By Josh Kelety | Campus News Editor
On Tuesday, February 11, after months of haggling, negotiating teams from both the Seattle Community College District (SCCD) and the local branch of the American Teachers Federation (AFT) established a tentative agreement to raise salaries for both full-time and part-time faculty by 2%. The raises, which would apply to faculty at all four district campuses, would go into effect retroactively, meaning back-pay from fall 2013 for full-time faculty and from the beginning of the current quarter for part-time faculty.
Both sides have been negotiating since October of last year, making this most recent and final meeting the sixth in a drawn-out process of give-and-take between AFT and the District.
AFT Seattle votes (photo by Josh Kelety)
The allocation, amounting to roughly $2.2 million, was authorized by the WA State Legislature as a way to compensate for austerity measures implemented on public college expenditures shortly after the 2008 financial crisis. With no raise in five years and the steady rise of inflation constantly reducing the purchasing power of 2008-era salaries, community college employees in Seattle and across the state have been feeling the squeeze for years.
“This was a way for us to get something that we’ve lost back,” said Tracy Furutani, a science instructor at North Seattle Community College and a member of the AFT negotiating team. The point of contention originated from the disbursement of these funds, specifically those directed to Seattle faculty. SCCD administrators felt that full-time teachers should receive the entirety of the funds. AFT took the position that an across the board pay bump for all faculty would be appropriate.
With a part-time to full-time faculty ratio of 3-1 (according to Furutani), SCCD’s teaching staff base primarily consists of part-timers. Part-time faculty are also paid considerably less, though specific salaries vary by individual and by how many programs they are allowed to teach in. In addition, a survey sent out by AFT showed that among the respondents, a majority supported an increase across the board. The lack of a state mandated Cost of Living Adjustment (COLA) to faculty salary also factored into AFT’s position. A COLA hasn’t been applied since 2008, according to Charles Sims, Chief Human Resources Officer for the SCCD and a key negotiator for the District during the bargaining.
“We’re going backwards in the sense that our earning power is actually paying for less, and most people are experiencing that,” said Tracy Lai, a humanities professor at Seattle Central Community College and an AFT member.
On the other hand, full-time faculty carry a larger swath of responsibilities than their part-time counterparts. They must not only teach more classes but hold office hours for students and serve on hiring committees and the like for the college. In addition, the SCCD current holds the rank of having the highest paid part-time faculty among state community colleges, according to Sims. With regard to full-time faculty, on the other hand, we are only 12th.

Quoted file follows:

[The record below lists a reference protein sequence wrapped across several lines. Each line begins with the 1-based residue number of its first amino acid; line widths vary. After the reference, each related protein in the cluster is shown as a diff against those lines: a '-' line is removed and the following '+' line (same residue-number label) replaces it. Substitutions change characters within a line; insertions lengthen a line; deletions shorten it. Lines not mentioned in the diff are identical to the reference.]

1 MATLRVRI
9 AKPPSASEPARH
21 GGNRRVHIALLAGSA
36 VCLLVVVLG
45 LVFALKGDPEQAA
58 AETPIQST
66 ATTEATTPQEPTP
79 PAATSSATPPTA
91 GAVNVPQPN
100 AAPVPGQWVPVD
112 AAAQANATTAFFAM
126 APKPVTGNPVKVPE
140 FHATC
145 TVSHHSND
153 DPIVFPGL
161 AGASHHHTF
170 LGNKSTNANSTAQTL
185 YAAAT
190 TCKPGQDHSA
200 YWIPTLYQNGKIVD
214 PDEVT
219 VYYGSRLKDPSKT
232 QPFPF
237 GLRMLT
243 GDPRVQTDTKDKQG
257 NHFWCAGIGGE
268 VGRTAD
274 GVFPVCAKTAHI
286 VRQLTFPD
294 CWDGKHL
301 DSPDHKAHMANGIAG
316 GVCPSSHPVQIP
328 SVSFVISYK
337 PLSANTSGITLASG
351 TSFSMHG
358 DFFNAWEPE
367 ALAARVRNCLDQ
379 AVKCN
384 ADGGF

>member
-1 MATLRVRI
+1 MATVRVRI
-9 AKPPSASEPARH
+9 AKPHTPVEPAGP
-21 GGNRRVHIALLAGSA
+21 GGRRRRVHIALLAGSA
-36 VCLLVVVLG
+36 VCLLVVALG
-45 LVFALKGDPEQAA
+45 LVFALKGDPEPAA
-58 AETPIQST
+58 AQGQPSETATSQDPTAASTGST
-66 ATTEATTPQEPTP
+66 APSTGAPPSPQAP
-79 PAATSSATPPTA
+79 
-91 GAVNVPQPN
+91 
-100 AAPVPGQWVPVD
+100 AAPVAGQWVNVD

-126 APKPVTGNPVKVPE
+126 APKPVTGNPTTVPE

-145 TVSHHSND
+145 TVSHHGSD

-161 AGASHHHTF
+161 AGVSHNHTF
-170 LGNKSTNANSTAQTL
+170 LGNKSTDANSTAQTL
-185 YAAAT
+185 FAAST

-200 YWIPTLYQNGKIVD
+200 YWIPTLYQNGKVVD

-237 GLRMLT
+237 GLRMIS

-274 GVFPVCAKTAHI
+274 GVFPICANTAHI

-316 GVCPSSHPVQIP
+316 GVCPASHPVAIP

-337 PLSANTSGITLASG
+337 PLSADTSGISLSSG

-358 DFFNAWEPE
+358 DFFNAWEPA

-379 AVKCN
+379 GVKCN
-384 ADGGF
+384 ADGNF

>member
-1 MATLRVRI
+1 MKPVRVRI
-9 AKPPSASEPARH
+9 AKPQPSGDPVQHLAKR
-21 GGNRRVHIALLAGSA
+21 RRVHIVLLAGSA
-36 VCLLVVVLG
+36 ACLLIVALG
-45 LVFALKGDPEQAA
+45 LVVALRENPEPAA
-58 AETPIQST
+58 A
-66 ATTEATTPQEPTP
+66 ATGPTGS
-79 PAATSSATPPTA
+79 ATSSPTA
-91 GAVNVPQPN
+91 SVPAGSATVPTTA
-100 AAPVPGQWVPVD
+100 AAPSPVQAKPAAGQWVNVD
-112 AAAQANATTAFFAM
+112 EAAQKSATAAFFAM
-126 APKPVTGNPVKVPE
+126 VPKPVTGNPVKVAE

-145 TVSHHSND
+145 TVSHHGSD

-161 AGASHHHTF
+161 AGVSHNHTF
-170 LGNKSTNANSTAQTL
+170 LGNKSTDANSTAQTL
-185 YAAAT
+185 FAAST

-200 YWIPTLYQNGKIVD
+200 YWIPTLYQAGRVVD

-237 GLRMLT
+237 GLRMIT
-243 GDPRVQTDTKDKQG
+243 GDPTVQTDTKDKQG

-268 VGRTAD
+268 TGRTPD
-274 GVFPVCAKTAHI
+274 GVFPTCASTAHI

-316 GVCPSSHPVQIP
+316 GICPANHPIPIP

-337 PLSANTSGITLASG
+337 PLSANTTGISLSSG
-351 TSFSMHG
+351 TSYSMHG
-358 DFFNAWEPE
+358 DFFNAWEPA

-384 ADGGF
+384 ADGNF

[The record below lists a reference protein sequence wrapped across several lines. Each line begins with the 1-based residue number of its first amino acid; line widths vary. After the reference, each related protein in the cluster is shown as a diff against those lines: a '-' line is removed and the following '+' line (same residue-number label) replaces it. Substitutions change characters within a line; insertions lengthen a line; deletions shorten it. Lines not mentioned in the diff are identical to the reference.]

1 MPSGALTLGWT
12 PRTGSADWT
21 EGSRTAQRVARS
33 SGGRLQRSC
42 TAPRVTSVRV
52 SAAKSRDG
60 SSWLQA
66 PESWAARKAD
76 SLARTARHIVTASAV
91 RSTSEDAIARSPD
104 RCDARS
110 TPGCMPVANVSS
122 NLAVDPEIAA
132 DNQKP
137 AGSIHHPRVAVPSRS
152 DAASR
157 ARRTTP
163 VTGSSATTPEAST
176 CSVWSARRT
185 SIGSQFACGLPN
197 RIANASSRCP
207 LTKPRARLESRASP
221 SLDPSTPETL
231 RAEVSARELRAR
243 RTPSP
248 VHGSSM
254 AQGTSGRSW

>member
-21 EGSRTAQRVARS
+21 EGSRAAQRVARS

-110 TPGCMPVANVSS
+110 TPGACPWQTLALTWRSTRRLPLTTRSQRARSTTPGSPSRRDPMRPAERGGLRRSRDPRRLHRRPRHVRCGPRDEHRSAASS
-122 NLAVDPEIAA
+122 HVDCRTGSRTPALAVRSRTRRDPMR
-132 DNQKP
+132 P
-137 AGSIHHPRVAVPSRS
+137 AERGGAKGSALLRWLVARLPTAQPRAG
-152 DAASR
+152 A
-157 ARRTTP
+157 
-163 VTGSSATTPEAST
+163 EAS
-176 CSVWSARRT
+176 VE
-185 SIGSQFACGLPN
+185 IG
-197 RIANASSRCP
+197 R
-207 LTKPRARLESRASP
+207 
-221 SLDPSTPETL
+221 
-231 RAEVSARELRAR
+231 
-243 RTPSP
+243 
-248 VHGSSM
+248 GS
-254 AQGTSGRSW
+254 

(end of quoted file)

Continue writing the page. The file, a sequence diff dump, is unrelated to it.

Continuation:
“Our primary goal is about fairness, it is about competitiveness,” said Sims. “They [full-time faculty] are doing professional obligations outside of the classroom. They are doing curriculum development, they are on hiring committees, they are on search committees. Our part-time faculty do not have those obligations.”
To make things more complicated, exempt employees (staff whose pay is salary based) who have faced similar salary freezes and no COLA will potentially receive pay increases from the same pool of funds. According to Sims, this employee demographic is in the process of forming its own AFT-sanctioned union which will bargain for a share of the state allocated funds. He added that non-union administrators will also receive a pay bump, the amount being dependent on the outcome of the aforementioned union and the eventual bargaining outcome.
In addition, according to Furutani, classified employees (staff paid on an hourly wage and who are eligible for overtime), received not just a salary freeze but a 3% cut to their pay roughly two years ago. The recent funding authorization will restore that 3%, further trimming the allocation for exempt employees.
Despite the initial difference in positions, the last negotiating round led to a tentative agreement on a 2% across-the-board hike, a compromise between the AFT’s demand for higher raises and the District’s full-time-only stance. The AFT had been preparing for more drastic measures if no agreement could be reached, such as picketing or other forms of civil disobedience. Given the across the board hike, no such action is planned.
“Both negotiating teams came to the table and bargained in good faith to reach an acceptable agreement on across-the-board salary-increases for the District’s full- and part-time faculty,” said Sims in an official statement after the agreement was announced.
But while the allocation replaces funds that were retracted during the past half-decade, it does not address inflation or implement any kind of COLA. A Seattle Times article reported that in terms of costs of living, Seattle ranks 16 percentage points above the national average, with inflation driving those figures higher every year. According to the Bureau of Labor Statistics, Seattle prices inflated by a little more than 7% from 2008-2012, and another 1.3% last year.
“There are still some larger equity issues out there, which this pot of money is not large enough to address,” said Furutani.
The tentative agreement will go to the AFT Seattle Executive Board, which will review the final language before a local branch wide vote at the end of the quarter.
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This article originally appeared in the March 2014 issue.